The Nigerian Guild of Editors (NGE) has called on the Federal Government to grant waivers to media houses on newsprint, printing machines and other imported consumables in the industry to enable them stay in business.

This comes amid plans by the NGE to partner with government to create more jobs and make the media industry more viable.

The President of the Guild, Mrs Funke Egbemode, made the call when she led leadership of the Guild to a meeting Wednesday night with Vice President Yemi Osinbajo at the Presidential Villa, Abuja.

She said the industry was in distress and since it was not a Non-Governmental Organisation (NGO) but businesses that pay taxes, pension, they are also in need of intervention funds in order to stay in business.

Speaking to State House Correspondents at the end of the meeting, Egbemode, who described the discussion with Osinbajo as fruitful, assured that the media will remain professional in the discharge of their duties.

“We are businesses and a sector of the economy. So, we came to talk about this sector, what are things that are available, opportunities that are available for us as businesses,” Egbemode said.

“We are leaders in the newsroom as editors and we want to partner, we want opportunities to train and re-train. We also came to talk about the distress in the industry. You know, we are not a Non-Governmental Organisations (NGOs), we are businesses and a sector of the economy. So, we came to talk about this sector, what are things that are available, opportunities that are available for us as businesses.

“Yes, we are professionals, we know what to do, like former President of the Guild Mr Femi Adesina said, ‘we can’t get into bed with any government’. We have a job to do, we will do it without fear or favour but we are also businesses, we are taxpayers, we pay pension and do every other thing that businesses do. So, why is it that we are able to support everybody, every sector? Can we get support also as businesses? Can the system provide cushions for us, can we get intervention funds? Our discussions were fruitful.”

Egbemode applauded the positive response from the Vice President, saying: “He has told us areas we can explore as a sector and that when we start working on it, it is possible that certain projects in the media can be looked at by the Central Bank of Nigeria (CBN) for intervention. But you know, it is business, I am sure, terms and conditions would apply.”

Asked about the intervention funds expected, the NGE President said: “It is work in progress. It is something that we can go and discuss with the CBN and other agencies; we are just starting because we don’t want media houses to continue to die. We lose jobs, but we help build the society, we help build other businesses, we just think that we should not continue to work but extend our frontiers and look for opportunities so that we can create jobs.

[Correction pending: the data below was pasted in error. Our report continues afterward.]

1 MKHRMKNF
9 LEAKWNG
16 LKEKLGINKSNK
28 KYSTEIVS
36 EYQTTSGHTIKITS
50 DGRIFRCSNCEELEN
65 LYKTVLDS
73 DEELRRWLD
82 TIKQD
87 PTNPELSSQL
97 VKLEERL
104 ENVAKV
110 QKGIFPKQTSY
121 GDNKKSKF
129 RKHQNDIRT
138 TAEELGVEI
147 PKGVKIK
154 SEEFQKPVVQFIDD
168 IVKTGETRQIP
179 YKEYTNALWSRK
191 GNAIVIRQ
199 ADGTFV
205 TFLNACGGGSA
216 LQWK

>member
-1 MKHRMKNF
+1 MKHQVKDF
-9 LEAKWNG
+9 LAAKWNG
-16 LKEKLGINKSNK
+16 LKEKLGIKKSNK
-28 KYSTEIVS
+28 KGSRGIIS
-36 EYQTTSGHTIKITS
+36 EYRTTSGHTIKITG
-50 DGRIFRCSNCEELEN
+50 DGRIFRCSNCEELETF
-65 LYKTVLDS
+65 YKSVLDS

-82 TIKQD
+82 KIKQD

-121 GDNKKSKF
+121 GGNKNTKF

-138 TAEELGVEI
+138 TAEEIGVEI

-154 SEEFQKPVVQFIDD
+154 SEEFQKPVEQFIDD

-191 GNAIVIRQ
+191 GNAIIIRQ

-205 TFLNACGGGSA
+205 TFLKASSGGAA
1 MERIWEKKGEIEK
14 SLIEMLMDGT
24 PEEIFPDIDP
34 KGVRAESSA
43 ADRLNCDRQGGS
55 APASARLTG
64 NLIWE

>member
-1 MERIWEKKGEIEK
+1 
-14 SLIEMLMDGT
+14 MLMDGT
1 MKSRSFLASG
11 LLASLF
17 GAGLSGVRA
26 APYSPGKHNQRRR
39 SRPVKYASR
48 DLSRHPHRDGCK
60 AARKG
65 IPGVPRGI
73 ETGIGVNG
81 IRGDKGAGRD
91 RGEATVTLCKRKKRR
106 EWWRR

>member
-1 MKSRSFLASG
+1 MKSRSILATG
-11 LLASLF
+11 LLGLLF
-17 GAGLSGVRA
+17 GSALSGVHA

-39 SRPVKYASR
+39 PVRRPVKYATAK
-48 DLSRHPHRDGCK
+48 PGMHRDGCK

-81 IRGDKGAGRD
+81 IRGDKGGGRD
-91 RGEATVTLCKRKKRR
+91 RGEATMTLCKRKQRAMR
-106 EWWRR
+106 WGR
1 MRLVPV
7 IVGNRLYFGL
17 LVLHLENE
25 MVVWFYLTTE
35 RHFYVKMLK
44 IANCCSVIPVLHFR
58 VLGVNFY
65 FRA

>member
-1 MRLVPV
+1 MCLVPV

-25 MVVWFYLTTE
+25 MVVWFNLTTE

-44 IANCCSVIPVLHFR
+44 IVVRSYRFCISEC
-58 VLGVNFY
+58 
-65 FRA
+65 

The government is interested in creating jobs and we should help them in creating jobs. We should show them how job loses can occur and that’s the whole essence of asking for partnership, for opportunities to open doors for interventions in our industry. It is not about selling our souls, it is not about doing anything unprofessional, we have a job to do and we will do it. It doesn’t matter who we have dinner with.”

On whether she was not afraid that when government supports the industry, it would expect complete patronage from the media, the NGE President assures: “It is not that kind of patronage. Is the government going to say that because we report good stories, we should not pay taxes? We pay taxes so, we are talking as businesses, we are talking about things that concern an industry and we should not pretend as if all is well. With us as businesses, we as professionals, we will do our work. Doctors do what they need to do, but it doesn’t mean that they don’t try to better the health sector. It is okay for doctors to better the health sector so, it is also good to better the media industry. Why can’t we, for instance, have special rates when you want to bring in our consumables because most of these items whether in print or the broadcast industry are imported. Can we have special concessions at the ports when we bring in our machines? When we bring in newsprint? Those are the kind of things we are talking about. It is a business issue.”

On the collaborative efforts between the Guild and the Nigerian Union of Journalists to check quacks in the profession, Egbemude said: “It is a permanent effort. Everywhere there are originals, there will be attempts to create fake. When you are doing something good, people want to imitate you so, the fact that there are quacks means that there is something good about journalism that people want to benefit from. So, we are constantly collaborating, we have a database, NUJ has a database and we just need to continue on this.”

Others in the delegation were Mr Umaru Tudunwada, Deputy President, Mr Mustapha Isa, Vice-President West and Mrs Mary Atolagbe, the General Secretary.

Others were Mrs Victoria Ibanga Treasurer, Mr Ken Ugbechie is Social/Publicity Secretary, Mr Austeen Elewodalu Assistant General Secretary.

Also in the delegation were Hajia Sani, Vice-President (North), Mr Samuel Egbala Vice-President (East), Mr Steve Nwosu and Mr Eze Anaba, Standing Committee members for the (West), Mr Ngwoke Ngwoke and Mr Freston Akpor Standing Committee members (East), Catherine Agbo and Husseina Ibrahim Standing Committee members (North).